"Fanaticism has been rejected by the citizens and this is a paramount democratic virtue. Maybe even greater than national unity which exists, one way or another, when the target is a common one, meaning defending democracy and just national causes," the outgoing president added.

    He went on to say that he is confident that President Papoulias "will do everything to serve national interests", as he had done when he had been a minister.

    President Papoulias said in reply that he was moved by his predecessor's words, adding that he had also been moved by him in the past "when you had been expressing your concern over major national issues" and that "you succeeded in becoming the voice of the form of government and of the average citizen who is struggling for a better tomorrow and a fairer world."

    The new president also said "you annoyed powerful friends of ours and you also said rough words about the social majority. You said the truth. Your truth."

    Concluding his address, President Papoulias said the outgoing president is "leaving a heavy heritage" and stressed that he will try to live up to what he had created.

    The new President of the Republic, the sixth since the restoration of democracy in Greece, will receive courtesy calls from the political party leaders later in the week.

    His first official visit abroad in his new capacity is tentatively scheduled for May, when he will go to Moscow to attend events marking the 60th anniversary of the end of World War II.

    The 50th anniversary events, in May 1995 in Moscow, had been attended by Papoulias' predecessor, Costis Stephanopoulos.

    [02] Cyprus President Tassos Papadopoulos congratulates new Greek counterpart

    NICOSIA 15/3/2005 (ANA - G. Leonidas)

    Cyprus President Tassos Papadopoulos addressed a message of congratulations on Saturday to new Greek President Karolos Papoulias on the official assumption of his duties.

    President Papadopoulos also addressed a letter to outgoing Greek president Kostis Stephanopoulos. The contents of the message and the letter were not publicized.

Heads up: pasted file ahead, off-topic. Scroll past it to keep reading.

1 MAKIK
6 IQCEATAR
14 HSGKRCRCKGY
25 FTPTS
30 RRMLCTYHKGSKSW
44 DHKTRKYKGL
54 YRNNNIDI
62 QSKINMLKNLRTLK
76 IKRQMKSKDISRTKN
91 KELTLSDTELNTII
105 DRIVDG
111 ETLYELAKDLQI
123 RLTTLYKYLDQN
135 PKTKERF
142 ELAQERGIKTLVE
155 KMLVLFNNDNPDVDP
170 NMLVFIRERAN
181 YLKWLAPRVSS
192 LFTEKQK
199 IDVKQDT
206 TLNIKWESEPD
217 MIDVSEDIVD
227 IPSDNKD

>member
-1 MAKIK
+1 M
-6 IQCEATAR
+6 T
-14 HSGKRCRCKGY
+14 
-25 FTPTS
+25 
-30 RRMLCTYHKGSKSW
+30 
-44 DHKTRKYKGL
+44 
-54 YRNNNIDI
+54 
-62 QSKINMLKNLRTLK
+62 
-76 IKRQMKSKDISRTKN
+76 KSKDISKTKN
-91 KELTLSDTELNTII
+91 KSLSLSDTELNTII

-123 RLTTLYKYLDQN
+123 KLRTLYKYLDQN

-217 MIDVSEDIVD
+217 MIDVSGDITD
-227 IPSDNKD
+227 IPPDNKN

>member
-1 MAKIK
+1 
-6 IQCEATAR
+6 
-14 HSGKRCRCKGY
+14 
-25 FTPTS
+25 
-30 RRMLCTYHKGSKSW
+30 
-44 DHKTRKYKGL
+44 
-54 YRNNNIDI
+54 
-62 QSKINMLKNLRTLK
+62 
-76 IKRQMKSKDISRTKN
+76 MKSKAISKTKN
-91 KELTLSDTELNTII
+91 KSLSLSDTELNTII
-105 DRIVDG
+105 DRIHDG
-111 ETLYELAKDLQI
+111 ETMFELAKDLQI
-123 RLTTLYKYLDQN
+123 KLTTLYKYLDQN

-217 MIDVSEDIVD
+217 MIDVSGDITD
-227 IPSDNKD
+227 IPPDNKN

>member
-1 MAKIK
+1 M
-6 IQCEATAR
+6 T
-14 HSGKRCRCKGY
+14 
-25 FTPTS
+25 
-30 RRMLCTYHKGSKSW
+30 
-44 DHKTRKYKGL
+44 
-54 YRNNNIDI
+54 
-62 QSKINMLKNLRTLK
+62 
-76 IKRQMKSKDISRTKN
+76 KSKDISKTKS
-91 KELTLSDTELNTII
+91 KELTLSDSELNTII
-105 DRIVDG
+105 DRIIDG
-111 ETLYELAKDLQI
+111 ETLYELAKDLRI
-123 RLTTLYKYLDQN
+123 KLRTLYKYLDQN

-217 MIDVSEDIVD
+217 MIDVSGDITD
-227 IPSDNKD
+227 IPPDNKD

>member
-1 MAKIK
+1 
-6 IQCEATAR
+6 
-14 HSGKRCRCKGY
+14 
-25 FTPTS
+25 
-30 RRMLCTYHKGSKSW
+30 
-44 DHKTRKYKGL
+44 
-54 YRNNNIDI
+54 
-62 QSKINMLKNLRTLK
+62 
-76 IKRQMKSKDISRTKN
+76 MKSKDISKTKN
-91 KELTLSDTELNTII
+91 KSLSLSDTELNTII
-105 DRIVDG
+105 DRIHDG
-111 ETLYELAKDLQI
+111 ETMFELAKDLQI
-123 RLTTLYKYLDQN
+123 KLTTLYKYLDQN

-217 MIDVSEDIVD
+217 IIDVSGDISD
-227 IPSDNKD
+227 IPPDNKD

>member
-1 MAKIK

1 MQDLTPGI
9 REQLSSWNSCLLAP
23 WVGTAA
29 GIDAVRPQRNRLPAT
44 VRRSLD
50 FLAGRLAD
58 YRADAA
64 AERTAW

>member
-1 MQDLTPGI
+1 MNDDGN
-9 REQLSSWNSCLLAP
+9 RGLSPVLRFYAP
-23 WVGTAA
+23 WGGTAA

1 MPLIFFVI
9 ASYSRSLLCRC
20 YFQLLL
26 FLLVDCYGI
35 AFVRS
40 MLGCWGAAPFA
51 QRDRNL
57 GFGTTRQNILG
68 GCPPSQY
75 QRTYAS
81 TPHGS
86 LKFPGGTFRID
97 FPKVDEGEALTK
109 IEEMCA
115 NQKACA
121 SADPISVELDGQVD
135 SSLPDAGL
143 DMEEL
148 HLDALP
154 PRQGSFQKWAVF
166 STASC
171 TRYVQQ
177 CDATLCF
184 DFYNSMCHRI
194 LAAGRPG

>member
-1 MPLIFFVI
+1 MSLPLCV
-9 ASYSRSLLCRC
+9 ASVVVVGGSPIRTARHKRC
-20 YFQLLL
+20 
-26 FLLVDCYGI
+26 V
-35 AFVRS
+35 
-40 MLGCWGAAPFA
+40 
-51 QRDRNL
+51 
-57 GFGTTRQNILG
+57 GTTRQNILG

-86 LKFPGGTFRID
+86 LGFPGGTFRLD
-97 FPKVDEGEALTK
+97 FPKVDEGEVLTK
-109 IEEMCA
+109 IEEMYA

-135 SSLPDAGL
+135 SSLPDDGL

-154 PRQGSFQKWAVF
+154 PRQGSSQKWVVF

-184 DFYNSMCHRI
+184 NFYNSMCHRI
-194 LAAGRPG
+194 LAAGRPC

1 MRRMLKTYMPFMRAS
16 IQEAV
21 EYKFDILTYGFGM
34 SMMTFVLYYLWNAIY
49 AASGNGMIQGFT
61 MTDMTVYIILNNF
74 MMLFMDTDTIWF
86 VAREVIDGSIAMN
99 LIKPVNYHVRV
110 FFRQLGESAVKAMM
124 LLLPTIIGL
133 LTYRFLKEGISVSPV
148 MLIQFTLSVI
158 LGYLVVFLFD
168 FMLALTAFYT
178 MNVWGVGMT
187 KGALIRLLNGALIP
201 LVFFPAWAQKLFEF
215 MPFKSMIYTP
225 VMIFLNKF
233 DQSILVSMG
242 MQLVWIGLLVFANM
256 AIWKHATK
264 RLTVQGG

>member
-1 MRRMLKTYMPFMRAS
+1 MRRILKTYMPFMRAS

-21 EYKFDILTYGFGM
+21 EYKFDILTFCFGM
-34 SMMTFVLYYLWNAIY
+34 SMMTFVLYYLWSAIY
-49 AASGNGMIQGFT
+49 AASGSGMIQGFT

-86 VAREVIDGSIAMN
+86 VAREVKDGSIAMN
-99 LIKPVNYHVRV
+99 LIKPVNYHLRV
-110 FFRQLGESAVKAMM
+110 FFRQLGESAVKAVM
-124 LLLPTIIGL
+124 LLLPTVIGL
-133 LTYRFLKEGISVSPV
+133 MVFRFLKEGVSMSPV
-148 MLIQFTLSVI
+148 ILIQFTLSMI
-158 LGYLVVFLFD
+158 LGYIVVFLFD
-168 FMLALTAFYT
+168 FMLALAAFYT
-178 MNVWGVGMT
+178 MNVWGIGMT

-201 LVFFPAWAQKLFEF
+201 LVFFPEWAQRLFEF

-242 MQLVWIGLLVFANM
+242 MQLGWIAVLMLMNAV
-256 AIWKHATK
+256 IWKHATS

[03] UN-brokered talks on FYROM name issue to resume in next few weeks

    NEW YORK 15/3/2005 (ANA/P. Panagiotou)

    UN-brokered negotiations between Greece and FYROM for finding a solution to the FYROM name issue will resume in New York in the next few weeks, UN secretary general Kofi Annan's special representative on FYROM, Matthew Nimetz, told reporters on Saturday after a working lunch with Greece's visiting deputy foreign minister Yannis Valinakis and the country's permanent representative to the UN, Ambassador Adamantios Vassilakis, in Manhattan.

    Nimetz indirectly but clearly conceded that the two negotiating continued to have different approaches to the issue.

    Nimetz told reporters that he had a "very good meeting" with Valinakis, adding that the deputy minister had explained the position of the Greek government.

    "Throughout these years, we have had many discussions, but Mr. Valinakis analyzed the position very clearly," Nimetz said, noting that "the Greek government is devoted to resolving the issue in a way that satisfies everyone".

    He further expressed hope that progress would be made.

    Replying to a related press question, Nimetz explained that "a solution does not mean compromise, but rather understanding by each side", and added that "the two governments are responsible, and recognize that if this problem is solved, it will be good for their countries and the region".

    He conceded, at the same time, that "obviously the positions differ, because if they held the same position, then we would have no issue (for discussion)", but added that "despite that, I see real interest for a solution, and we will continue the efforts".